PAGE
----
very thin focaccia or flatbread (if it is thicker than 3/4", cut in half lengthwise to form the two halves of your sandwich. Basically you want 4 pieces of about 4"x3" bread that is 1/2" thick.)
2 TB olive oil
3 c. kale, chopped
5 c. spinach, chopped
2 cloves garlic, chopped
juice of 1 lemon
1/2 c. ricotta cheese
1-2 TB extra virgin olive oil
salt and pepper
spicy miso kale chips

Heat the oven to 350 degrees. Place the focaccia onto a large baking sheet.

Heat the olive oil in a large skillet. Add the kale and saute until tender, about 3-4 minutes. At this point, place the focaccia into the oven to warm through (about 4 minutes). Add the garlic and the spinach to the kale and continue to cook until the spinach is wilted, about 2 minutes. Squeeze in the lemon juice and add salt and pepper to taste.
Take 2 pieces of warmed focaccia and spread half of the ricotta onto each. Drizzle with extra virgin olive oil and sprinkle with a bit of salt and pepper. Top off with the greens and then finish with the crispy kale chips. Top with the other slice of bread and serve.


Friday, November 15, 2013

Pork Cheek Ravioli

For a while after returning from my summer internship I found myself struggling with creativity in the kitchen. Though I didn't do much cooking while Upstate, I didn't feel the need to dive back into it full-force once home. I put so much of myself and my creative energy into everything I did there that I needed a break to rest and allow my brain molecules to start firing on their own again, without guidelines laid out in front of me by someone else.

With the passing weeks after the event I slowly started shedding the layers of spice notes crammed in every nook and cranny of the brain and media lessons piled at the top of my mind, as Jonas looses the memories as he leaves the known world behind in The Giver. It felt like lightening the load. The things I learned are still present, but they are now settling in among my other thoughts, allowing me to find focus elsewhere.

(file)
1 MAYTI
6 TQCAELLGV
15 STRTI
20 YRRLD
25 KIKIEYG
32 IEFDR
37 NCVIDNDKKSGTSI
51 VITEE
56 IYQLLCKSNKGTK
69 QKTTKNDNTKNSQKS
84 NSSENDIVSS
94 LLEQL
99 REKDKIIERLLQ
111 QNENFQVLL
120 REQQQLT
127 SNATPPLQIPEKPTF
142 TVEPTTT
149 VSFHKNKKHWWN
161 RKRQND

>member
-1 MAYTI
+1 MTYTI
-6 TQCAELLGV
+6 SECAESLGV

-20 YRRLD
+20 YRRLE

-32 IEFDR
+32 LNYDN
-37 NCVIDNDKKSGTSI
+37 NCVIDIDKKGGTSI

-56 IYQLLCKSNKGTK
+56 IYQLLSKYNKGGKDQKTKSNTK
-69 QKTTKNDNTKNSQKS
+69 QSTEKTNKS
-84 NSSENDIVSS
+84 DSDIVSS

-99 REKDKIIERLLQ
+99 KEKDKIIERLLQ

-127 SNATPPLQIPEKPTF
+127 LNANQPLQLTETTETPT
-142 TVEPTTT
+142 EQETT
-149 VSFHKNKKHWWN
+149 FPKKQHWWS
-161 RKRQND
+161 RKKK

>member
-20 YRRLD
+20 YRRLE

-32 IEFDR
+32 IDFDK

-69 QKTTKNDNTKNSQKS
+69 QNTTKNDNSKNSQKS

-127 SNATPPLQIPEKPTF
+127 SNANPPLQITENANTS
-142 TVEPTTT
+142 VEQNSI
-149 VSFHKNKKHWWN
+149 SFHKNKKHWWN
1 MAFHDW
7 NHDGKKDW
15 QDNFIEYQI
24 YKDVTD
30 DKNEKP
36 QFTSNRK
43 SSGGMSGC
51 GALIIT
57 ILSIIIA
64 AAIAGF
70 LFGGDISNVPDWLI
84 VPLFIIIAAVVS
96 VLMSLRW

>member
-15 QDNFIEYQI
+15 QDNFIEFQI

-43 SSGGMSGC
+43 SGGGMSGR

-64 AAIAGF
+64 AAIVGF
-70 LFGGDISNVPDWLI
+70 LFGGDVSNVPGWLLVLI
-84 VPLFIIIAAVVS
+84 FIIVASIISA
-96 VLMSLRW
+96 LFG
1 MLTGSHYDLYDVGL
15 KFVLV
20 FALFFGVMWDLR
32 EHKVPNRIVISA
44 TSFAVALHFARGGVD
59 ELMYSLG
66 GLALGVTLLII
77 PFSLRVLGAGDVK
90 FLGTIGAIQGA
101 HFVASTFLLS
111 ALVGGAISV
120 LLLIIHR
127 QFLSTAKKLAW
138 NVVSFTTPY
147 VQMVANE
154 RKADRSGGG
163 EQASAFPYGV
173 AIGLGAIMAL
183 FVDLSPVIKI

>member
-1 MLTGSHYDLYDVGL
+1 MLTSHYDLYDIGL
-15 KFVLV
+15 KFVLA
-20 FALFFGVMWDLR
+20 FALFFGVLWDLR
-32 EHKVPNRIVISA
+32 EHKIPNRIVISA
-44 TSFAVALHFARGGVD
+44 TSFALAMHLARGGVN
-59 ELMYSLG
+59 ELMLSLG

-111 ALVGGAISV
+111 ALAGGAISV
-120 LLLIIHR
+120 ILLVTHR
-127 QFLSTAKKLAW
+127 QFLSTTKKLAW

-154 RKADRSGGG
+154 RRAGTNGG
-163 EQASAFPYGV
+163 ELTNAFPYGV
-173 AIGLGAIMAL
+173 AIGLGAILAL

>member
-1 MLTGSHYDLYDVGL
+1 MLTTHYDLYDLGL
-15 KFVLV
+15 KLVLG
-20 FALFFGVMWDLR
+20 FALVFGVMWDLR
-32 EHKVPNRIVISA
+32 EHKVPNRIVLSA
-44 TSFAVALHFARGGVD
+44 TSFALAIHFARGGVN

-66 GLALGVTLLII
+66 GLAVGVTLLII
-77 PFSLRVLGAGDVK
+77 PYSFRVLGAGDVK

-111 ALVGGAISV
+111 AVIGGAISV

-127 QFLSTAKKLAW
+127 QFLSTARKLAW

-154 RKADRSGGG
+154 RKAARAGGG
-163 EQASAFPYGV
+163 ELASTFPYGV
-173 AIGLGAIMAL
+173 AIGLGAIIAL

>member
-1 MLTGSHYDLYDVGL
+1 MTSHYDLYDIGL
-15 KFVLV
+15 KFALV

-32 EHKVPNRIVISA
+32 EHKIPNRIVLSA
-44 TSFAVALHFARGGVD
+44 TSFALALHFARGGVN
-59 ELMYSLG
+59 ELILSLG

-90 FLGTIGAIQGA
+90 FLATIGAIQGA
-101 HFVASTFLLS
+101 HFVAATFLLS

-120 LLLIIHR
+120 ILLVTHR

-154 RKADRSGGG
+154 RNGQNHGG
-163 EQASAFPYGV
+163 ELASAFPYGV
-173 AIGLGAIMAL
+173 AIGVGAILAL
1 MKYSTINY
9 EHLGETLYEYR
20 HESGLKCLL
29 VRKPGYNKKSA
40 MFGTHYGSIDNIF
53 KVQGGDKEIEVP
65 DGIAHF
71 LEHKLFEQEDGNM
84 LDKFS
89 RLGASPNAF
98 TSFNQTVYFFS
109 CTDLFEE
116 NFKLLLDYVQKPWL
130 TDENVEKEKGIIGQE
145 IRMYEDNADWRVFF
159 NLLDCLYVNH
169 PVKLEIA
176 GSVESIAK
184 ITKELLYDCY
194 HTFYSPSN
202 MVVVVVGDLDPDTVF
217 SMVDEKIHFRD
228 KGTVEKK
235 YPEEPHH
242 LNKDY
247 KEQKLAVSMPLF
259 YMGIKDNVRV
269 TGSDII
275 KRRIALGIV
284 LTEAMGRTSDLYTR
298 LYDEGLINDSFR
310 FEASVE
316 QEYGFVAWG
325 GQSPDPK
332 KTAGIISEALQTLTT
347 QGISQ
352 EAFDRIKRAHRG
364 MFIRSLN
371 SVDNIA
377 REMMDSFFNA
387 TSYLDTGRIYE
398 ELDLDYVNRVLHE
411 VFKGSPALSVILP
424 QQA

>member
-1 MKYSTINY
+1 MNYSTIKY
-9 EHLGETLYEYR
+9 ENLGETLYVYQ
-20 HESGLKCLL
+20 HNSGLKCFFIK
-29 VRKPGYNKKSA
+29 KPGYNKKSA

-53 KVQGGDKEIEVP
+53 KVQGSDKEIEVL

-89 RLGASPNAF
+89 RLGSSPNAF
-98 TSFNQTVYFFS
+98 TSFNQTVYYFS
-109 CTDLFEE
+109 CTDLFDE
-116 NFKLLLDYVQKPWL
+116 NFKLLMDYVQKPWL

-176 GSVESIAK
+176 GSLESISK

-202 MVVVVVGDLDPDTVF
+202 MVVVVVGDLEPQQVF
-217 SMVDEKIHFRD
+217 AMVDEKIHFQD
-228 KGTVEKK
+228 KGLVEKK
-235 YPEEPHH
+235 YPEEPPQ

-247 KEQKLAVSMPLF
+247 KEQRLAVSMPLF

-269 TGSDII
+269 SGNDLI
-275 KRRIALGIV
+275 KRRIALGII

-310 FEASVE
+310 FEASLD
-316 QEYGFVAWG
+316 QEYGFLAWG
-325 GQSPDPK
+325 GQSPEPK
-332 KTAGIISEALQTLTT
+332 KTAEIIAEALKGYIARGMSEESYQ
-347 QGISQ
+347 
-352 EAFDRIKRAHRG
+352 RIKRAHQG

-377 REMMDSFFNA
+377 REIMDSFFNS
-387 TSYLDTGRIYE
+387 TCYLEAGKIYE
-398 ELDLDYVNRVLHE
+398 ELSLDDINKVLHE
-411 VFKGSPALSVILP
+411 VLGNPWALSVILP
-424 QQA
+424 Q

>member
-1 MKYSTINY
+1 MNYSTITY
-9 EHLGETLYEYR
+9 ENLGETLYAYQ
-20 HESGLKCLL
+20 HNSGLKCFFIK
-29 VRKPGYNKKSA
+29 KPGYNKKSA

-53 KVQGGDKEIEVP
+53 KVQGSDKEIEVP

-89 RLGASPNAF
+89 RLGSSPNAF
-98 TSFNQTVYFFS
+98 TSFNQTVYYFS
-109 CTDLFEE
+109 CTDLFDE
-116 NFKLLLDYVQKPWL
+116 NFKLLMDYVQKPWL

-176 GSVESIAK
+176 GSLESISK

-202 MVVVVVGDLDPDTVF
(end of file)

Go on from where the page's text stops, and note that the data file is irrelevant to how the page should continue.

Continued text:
Finally I feel inspired and invigorated when I circle the greenmarket or step into my kitchen to prepare the evening meal. I have fancy dinner party menus circling my mind, I flip through cookbooks and bookmark pages that set off a spark, I wander specialty stores and pick up ingredients that I've never seen before to try something new. It feels invigorating being behind the stove again.

This meal stemmed from that thrill filling me up. I made an appetizer of bruschetta topped with a roasted eggplant puree, creme fraiche, and pomegranate seeds. I spent 2 days on the ravioli, braising on one and making the pasta on the other. I served it alongside simply sauteed mustard greens for added bite. I lit candles, put on the fireplace video on the tv, and played some dinner music to set the mood. It felt special, a welcome home to my long absent chef soul.

On a side note, I have a few friends who are new to the blogging world and would like to give them a shout-out. Trina and Tina are sisters who get together to cook once a week and dicsuss their joint-family culinary adventures at Sister Sweetly. Sophie, Susannah, Stephanie, and Remy are all wonderfully talented writers and food lovers with whom I had the pleasure of working with at LongHouse. I know these ladies are going somewhere big, so be sure to follow them at the beginning of the journey so you can say "you knew them when." Their blogs are (respectively): The Daily Compote, The Storied SpoonStephanieCarlson.com, and RemyRobert.com.  



Pork Cheek Ravioli